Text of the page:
Help with 1st time knitting yarn and needle shopping

I have a chance to go to Hobby Lobby and Michael’s in a couple of days. :happydance: They’re 75 minutes away. Locally, there’s only Walmart for yarn shopping.

The how-to DVD I have recommends using size 11 needles and gives instructions for making different scarves using bulky yarn. What would be an inexpensive bulky/chunky yarn to use for a scarf? I want something soft and easy to work with. Acrylic would be fine with me.

What size needles would be good to use with Sugar & Cream and Peaches & Cream? I have a bunch that I use to crochet potholders. I want to practice knitting with it and make dishcloths and potholders.

Any help you can give is greatly appreciated. Thanks!

Hi, Susan! Knitting dishcloths is a good way to practice knitting stitches…if you make a mistake, the dishes don’t care!

I usually use a size 7 or 8 needle for knitting dishcloths. For potholders, knit two of the same size and whipstitch or crochet them together.

For scarves, try Wool-ease, which is a Lion Brand product. It contains only 30% wool but it’s machine washable and makes a really nice scarf.

Homespun would be an example of a bulky yarn and will work well with size 11 needles.

For a bulky yarn, WoolEase chunky or Thick and Quick would make nice scarves, or Lion Jiffy for a fuzzy one. Jiffy also comes in a thicker version too. You might find Caron simply soft chunky too, that’s a good one to work with.

When you’re first starting, use the shorter straight needles (more than long enough for a scarf or dishcloths) or purchase a 24" circular needle in the appropriate size. I’m one of the converts to using a circular needle for flat knitting. I don’t like having the ends of the long needles poking me.
As a crocheter, you may want to check out the video clips on this site that show continental knitting. Only because in continental knitting the yarn is carried in the left hand and this may be more comfortable for you.

[I]Sugar and Cream[/I] and [I]Peaches and Cream[/I] calls for size 7 needles, if they’re the ones I think you mean. But check your gauge, just to see what it is, as every knitter’s gauge is different!

The best advice I can give is to buy less expensive yarns and needles in the beginning. DO NOT buy every supply you’ll need to become a life-long knitter. I made that mistake. I got so excited about learning to knit, I bought just about one of every needle and notion at JoAnn’s. Once I became a more experienced knitter, I learned that:
1.)I didn’t need all of the stuff I bought
2.)My tastes changed… I bought alot of cheap, bamboo needles (just fine for knitting) and later my tastes had changed and I no longer liked knitting with bamboo needles. Then I had oodles of bamboo needes I didn’t want and never used. Wait until you’ve knit for a while to buy more things.
3.)Start out with sturdy acrylic yarns. The acrylic yarns tend to hold up to frogging and re-knitting. They don’t require alot of care and are great for beginners!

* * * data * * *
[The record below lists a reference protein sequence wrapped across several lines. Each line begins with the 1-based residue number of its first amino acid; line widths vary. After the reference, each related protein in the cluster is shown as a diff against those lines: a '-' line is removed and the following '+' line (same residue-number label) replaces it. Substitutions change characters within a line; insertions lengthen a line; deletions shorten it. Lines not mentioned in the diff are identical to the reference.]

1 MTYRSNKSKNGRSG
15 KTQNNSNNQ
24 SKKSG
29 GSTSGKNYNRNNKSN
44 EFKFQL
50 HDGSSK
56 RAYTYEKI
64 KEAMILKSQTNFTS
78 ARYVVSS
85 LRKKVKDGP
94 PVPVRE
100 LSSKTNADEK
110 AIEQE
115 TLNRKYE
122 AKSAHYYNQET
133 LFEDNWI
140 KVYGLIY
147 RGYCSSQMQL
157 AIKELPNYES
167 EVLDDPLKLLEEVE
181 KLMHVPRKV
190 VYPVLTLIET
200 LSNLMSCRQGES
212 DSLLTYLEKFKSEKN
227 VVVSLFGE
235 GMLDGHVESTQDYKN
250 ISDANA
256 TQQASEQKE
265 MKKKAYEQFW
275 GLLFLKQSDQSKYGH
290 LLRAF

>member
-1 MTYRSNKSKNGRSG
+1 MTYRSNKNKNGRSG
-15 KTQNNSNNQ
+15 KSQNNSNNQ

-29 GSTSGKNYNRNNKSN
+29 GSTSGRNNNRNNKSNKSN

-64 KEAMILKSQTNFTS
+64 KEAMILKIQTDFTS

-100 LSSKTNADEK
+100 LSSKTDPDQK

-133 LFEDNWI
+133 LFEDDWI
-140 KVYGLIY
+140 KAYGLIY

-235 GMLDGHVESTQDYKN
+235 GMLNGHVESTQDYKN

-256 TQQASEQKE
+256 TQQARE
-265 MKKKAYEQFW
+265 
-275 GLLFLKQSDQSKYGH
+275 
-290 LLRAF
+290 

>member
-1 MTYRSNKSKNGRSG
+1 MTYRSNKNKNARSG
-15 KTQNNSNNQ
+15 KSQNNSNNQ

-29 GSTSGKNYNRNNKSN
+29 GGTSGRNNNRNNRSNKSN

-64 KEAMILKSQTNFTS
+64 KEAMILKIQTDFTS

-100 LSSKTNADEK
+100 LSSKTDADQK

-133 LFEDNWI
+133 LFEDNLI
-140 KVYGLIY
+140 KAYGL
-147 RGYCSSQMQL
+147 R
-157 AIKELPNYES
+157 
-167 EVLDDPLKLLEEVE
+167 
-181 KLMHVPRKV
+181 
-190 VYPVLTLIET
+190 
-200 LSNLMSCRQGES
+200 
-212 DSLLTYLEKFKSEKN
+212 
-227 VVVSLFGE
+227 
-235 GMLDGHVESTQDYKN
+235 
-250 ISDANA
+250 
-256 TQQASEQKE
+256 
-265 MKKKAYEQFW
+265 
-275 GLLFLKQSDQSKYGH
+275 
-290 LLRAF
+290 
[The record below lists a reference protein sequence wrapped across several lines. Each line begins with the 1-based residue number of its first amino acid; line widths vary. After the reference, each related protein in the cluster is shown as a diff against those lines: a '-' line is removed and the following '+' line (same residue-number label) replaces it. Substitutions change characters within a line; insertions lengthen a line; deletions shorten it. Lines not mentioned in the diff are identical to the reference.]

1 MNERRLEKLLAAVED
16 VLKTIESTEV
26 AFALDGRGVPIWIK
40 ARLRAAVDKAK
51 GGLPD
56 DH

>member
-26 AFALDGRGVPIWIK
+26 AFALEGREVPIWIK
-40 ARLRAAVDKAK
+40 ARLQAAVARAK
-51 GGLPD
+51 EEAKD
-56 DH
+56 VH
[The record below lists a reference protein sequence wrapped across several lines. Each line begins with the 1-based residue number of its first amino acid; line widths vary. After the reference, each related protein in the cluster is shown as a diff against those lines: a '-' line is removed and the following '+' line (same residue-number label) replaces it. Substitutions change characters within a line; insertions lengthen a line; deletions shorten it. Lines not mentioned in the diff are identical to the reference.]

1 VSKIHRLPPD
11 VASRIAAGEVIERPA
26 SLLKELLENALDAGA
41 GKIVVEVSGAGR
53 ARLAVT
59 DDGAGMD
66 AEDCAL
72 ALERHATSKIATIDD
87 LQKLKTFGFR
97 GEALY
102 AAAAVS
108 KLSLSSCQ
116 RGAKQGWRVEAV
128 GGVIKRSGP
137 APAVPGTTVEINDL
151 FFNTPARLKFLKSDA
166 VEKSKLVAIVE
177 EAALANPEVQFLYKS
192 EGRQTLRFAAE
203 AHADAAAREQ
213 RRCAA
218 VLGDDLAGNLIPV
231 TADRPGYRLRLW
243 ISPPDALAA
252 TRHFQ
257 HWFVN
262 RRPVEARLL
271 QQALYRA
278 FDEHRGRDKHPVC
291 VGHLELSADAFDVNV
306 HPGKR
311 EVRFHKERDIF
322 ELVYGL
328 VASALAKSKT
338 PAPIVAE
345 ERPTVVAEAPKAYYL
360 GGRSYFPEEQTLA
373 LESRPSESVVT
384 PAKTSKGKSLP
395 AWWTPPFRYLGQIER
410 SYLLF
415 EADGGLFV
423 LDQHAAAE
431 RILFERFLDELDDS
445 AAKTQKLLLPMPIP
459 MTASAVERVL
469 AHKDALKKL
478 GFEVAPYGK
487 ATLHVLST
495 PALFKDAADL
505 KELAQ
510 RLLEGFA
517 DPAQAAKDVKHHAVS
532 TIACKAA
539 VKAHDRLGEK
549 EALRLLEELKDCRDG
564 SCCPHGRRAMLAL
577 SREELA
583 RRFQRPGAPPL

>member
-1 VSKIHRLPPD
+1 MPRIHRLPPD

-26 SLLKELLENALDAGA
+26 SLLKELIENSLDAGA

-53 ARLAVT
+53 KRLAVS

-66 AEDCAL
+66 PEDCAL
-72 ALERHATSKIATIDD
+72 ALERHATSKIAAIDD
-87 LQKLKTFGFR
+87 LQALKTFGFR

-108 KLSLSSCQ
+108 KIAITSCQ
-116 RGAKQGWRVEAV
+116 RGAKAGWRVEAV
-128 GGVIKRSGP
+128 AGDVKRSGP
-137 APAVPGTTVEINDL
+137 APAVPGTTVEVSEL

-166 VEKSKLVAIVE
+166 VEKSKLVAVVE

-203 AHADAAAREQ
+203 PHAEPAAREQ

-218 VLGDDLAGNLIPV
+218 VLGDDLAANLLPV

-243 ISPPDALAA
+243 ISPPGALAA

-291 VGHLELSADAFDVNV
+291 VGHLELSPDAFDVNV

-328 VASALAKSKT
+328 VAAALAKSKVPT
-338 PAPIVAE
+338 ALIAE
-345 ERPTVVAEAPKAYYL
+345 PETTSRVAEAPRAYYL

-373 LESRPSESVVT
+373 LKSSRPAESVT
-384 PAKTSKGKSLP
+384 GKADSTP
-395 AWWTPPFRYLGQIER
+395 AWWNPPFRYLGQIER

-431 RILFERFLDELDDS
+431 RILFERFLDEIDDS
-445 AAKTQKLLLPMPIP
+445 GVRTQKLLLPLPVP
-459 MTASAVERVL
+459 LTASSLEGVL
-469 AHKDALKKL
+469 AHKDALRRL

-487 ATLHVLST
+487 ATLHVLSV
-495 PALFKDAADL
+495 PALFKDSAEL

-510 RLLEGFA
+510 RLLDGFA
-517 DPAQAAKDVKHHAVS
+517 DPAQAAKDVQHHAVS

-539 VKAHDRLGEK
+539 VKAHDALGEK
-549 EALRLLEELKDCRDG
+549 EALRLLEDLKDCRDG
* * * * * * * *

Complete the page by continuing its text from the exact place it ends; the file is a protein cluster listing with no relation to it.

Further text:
4.)Circular needles are the most bang for your buck. You can knit flat pieces or in the round with circs. You can even knit socks and small diameter kniting with circs. They are a good investment.
5.)Always choose the yarn, needles, and notions that work best for you or that you like the most. Do not allow other knitters to let you feel badly about your yarn, needle, notions, or project choices. Knitting is very personal and should be something YOU do for YOU.

Welcome to knitting!

And I would also add that using the sugar and cream you have (cotton) will probably make for a frustrating beginning. Cotton is difficult to knit evenly; it has little give and makes it harder to work each stitch for many beginners as well as being slippery on the needles. Try for a nice springy wool, acrylic, nylon, or some blend of those. These all add some natural stretchiness to the yarn that will make your learning experience that much easier for you.

Likewise, aluminum or needles with a slick coating (susan bates) may be too slippery for starting out. There are times when you will want a nice slick needle, but beginning is not it. You’ll want a simple bamboo, plastic, or ash needle to make sure that your stitches stay put where you want them.

But fear not – you can learn just fine with anything and while some of the previous advice has soundly been to use cheaper, sturdier yarn make sure that it is yarn you like and want to wear. Nothing is going to kill your interest in a project like realizing you don’t like the material and won’t want the final product.

Thanks everyone for the advice so far!

I thought I would try the Continental style first since I’ve read here it can be easier for crocheters to start with. I plan to buy two different sized Clover circular needles to start with. Right now, I would be thrilled to learn to knit well enough to make potholders, dishcloths, or a scarf. I’m in awe of those who are able to make socks, sweaters, and other complicated projects.

Does anyone have any more bulky yarn suggestions? I am so unfamiliar with most yarn. What about Bernat Softee Chunky?


Ooooh, Michael, ain’t [I]that[/I] the truth! you’re my hero!